The fourth quarter of 2021 continued the trend of increasing regulation of the workplace by state and local governments. Although it is not possible to discuss all state and local laws, this post provides an overview of recent and upcoming legislative developments to help you and your organization stay in compliance. (Please note that developments related to issues such as minimum wage rates and COVID-19 are not included.)
2021 continues the trend of increasing regulation of the workplace by state and local governments. Although it is not possible to discuss all state and local laws, this update provides an overview of recent and upcoming legislative developments to help you and your organization stay compliant. (Please note that developments specifically related to minimum wage rates and COVID-19 are not included.)
On April 29, 2021, the Ontario government passed Bill 284, COVID-19 Putting Workers First Act, 2021 (the “Act”), which amended the Employment Standards Act, 2000 (the “ESA”). The Act requires employers to provide employees with up to three days of paid leave if they miss work for COVID-19-related reasons. The paid leave entitlement is retroactive to April 19, 2021 and will end on September 25, 2021, the same day that the Canada Recovery Sickness Benefit ends. The Act may be extended beyond that date.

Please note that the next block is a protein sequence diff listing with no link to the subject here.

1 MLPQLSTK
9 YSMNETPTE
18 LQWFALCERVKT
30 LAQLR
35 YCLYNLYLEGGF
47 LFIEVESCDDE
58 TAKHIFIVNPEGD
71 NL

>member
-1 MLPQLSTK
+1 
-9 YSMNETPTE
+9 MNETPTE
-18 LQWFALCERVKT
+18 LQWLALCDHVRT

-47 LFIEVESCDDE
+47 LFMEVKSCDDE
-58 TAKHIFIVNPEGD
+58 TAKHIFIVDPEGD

On January 1, a number of new and revised state and local workplace regulations went into effect, including requirements related to the legalization of recreational marijuana. This update reviews these new requirements to help you and your organization stay in compliance.
For the full alert, visit the Faegre Drinker website.
Colorado Governor Jared Polis recently signed the Healthy Families and Workplaces Act, which will soon require Colorado employers to provide workers with up to six paid sick days per year. In addition, the new law immediately broadens the Families First Coronavirus Response Act, requiring Colorado employers to provide two weeks of paid sick leave to employees affected by COVID-19, regardless of the number of employees they have.
Early in the morning on Saturday, March 14, 2020, the U.S. House of Representatives passed Congress’ second sweeping legislative package in response to the COVID-19 epidemic, with a bipartisan 363-40 vote. The legislation, The Emergency Families First Coronavirus Response Act (H.R. 6201), is the result of swift negotiations between Treasury Secretary Steve Mnuchin and Speaker Pelosi. The bill includes not only public health and health sector provisions but also paid leave and other policies intended to help American families in the coming weeks. This latest action comes after President Trump signed an $8.3 billion public health bill into law earlier this month to expand access to care, support local public health departments and fund vaccine research development.